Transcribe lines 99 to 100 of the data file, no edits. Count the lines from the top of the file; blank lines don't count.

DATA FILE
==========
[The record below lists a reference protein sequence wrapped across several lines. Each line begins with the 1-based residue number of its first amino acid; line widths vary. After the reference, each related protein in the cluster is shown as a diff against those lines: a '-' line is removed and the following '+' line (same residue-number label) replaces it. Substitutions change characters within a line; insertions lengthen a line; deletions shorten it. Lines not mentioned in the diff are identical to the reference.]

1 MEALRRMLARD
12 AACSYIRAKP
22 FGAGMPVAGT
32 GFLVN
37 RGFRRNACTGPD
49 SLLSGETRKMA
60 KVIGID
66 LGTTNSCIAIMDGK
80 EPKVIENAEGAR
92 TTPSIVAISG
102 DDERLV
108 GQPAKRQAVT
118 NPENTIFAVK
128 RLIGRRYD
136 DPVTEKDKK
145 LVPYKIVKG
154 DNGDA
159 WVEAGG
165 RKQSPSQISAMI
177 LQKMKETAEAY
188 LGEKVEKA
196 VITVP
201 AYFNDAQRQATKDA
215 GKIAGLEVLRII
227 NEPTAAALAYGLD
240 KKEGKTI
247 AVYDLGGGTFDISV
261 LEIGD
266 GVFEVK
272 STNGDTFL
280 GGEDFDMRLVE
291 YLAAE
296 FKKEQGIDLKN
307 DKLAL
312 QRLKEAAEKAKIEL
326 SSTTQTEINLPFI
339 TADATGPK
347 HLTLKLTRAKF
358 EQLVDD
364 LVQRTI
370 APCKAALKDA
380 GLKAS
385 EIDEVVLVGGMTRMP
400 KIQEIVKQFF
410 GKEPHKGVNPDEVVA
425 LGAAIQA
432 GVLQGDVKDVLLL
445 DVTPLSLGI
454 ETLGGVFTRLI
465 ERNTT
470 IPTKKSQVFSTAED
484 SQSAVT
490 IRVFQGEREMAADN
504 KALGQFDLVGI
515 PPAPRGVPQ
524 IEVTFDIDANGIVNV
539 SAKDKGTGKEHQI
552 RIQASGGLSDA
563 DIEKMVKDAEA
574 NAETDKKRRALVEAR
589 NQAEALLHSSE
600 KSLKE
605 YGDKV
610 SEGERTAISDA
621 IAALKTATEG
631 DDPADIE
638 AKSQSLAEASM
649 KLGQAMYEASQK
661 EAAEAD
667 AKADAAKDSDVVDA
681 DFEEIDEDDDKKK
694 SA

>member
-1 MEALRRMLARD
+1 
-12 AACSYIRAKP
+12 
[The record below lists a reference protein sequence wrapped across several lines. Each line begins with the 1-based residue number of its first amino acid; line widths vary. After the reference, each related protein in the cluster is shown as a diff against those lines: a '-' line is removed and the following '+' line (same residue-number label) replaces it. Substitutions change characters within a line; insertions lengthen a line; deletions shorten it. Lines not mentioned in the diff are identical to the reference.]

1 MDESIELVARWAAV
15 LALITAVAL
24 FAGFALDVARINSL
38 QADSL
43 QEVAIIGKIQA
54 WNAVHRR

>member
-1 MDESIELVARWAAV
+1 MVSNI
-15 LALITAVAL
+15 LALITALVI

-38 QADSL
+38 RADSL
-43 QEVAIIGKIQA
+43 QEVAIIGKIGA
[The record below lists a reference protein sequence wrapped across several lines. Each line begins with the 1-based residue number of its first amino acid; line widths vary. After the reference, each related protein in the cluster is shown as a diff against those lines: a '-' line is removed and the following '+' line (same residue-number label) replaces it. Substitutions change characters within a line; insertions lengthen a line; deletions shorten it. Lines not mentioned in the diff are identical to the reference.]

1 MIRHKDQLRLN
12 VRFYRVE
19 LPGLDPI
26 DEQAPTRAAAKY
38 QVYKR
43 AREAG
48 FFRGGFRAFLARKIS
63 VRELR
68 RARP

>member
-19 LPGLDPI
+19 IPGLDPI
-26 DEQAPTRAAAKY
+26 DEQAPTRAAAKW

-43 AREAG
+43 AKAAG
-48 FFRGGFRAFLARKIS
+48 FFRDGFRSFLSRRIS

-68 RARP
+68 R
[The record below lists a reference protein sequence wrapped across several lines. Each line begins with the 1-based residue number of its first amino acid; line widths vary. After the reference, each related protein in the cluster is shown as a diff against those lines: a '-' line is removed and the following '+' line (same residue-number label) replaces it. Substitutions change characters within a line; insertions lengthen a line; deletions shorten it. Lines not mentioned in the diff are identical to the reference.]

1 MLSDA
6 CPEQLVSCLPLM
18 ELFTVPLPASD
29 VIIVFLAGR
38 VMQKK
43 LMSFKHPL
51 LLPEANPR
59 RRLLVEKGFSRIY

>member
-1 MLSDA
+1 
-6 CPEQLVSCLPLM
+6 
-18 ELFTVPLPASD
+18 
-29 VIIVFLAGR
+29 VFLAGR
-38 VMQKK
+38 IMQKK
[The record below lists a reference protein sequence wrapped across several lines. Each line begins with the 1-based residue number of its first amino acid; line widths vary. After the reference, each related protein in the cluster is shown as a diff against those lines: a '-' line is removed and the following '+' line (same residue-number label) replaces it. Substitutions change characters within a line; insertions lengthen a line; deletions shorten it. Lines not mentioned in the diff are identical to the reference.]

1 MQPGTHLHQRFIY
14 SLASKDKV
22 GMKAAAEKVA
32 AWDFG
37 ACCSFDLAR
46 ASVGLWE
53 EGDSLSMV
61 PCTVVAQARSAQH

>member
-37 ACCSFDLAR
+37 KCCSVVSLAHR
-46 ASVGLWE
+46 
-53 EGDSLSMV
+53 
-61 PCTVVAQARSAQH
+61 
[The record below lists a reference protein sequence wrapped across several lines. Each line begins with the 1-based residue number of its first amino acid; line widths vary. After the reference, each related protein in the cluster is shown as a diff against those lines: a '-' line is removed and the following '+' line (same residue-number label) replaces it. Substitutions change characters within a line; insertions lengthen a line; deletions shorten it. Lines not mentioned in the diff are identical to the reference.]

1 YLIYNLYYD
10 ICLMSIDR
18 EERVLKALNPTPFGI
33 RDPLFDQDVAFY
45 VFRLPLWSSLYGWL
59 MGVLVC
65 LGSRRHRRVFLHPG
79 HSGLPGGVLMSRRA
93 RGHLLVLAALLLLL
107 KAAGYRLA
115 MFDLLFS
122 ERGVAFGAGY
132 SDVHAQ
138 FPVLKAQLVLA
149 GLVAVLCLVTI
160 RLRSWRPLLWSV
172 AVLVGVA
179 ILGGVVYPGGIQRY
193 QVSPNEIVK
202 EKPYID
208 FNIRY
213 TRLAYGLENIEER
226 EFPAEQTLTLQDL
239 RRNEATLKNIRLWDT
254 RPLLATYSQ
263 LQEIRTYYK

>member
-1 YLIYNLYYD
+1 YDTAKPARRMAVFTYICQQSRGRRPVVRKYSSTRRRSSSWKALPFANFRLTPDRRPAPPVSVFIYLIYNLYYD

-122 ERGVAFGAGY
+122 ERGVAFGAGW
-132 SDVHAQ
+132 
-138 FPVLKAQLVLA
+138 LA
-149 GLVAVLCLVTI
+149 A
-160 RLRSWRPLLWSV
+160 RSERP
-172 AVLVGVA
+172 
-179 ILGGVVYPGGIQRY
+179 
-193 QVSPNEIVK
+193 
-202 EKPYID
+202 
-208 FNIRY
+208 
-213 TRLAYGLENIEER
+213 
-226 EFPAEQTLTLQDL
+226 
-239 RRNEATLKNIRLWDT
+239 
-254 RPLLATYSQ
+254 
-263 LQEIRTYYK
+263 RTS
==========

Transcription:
26 DEQAPTRAAAKY
38 QVYKR